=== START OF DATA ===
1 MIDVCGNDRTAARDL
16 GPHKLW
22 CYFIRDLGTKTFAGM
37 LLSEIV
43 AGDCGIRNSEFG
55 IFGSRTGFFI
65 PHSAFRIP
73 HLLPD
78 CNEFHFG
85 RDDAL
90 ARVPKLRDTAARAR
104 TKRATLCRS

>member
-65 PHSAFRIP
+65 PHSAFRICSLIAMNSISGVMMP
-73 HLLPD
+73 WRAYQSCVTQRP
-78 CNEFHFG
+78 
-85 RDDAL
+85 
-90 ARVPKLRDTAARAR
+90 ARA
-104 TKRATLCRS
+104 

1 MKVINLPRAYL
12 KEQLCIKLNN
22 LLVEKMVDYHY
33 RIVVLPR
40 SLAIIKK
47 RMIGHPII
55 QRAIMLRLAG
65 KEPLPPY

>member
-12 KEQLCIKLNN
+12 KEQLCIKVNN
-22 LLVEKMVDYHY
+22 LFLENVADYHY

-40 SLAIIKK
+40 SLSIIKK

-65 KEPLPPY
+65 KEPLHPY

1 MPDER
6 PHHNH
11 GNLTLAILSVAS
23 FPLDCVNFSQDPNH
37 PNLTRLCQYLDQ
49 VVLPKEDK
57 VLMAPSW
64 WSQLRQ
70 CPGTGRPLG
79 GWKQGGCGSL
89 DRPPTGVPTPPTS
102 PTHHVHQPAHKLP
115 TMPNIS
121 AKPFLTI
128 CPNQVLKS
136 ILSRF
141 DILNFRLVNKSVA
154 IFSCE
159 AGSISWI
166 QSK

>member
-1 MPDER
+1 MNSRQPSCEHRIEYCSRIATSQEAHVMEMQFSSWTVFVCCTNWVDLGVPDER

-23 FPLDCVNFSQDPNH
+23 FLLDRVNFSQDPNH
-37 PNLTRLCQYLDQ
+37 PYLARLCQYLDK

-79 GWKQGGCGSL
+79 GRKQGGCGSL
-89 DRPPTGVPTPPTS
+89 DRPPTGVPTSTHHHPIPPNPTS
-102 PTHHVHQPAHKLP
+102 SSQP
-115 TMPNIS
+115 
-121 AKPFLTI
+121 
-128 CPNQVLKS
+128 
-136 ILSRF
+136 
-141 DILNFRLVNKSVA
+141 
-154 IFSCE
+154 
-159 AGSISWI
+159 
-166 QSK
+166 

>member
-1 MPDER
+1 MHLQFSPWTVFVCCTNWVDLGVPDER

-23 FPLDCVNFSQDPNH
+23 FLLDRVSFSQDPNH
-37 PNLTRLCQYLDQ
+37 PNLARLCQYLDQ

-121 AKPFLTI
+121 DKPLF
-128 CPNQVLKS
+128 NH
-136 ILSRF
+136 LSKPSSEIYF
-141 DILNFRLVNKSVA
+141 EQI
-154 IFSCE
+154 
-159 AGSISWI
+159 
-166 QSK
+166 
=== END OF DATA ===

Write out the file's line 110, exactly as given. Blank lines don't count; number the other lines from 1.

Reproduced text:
+159 